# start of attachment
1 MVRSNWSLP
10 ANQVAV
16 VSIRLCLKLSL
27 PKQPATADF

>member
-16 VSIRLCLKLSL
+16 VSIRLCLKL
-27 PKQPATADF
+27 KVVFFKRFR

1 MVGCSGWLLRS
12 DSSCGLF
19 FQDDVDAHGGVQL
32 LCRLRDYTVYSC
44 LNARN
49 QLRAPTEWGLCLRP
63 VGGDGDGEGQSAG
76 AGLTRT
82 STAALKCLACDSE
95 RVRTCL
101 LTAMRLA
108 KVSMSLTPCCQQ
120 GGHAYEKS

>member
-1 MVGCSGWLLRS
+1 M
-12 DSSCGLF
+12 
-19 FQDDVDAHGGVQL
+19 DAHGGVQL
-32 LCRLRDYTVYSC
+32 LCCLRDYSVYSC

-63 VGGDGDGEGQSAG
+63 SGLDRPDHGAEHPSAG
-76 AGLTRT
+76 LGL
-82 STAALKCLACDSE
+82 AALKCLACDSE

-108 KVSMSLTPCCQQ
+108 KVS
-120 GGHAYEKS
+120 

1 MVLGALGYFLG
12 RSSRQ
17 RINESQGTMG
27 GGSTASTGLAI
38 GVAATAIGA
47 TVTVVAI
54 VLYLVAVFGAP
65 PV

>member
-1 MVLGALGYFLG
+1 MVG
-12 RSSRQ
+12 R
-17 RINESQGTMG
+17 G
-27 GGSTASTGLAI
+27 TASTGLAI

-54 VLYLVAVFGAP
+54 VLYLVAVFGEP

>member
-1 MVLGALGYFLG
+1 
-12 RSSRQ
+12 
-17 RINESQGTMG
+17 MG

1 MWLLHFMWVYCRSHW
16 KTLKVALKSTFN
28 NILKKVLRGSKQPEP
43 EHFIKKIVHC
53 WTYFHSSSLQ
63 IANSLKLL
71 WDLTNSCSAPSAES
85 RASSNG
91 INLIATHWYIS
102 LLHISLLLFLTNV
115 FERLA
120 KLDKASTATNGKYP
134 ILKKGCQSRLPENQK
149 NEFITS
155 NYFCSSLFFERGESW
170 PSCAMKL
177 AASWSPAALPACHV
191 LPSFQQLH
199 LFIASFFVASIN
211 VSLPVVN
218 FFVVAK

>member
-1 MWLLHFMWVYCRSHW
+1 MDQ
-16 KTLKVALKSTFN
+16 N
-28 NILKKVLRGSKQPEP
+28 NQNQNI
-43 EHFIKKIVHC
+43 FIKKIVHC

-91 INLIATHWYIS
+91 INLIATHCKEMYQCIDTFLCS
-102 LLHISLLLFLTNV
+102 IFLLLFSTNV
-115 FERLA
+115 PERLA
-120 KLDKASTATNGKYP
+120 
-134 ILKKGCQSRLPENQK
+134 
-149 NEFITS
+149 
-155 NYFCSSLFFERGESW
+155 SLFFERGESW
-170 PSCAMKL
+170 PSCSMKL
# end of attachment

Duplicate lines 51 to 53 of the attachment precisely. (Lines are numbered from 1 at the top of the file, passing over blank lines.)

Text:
-1 MVLGALGYFLG
+1 MVG
-12 RSSRQ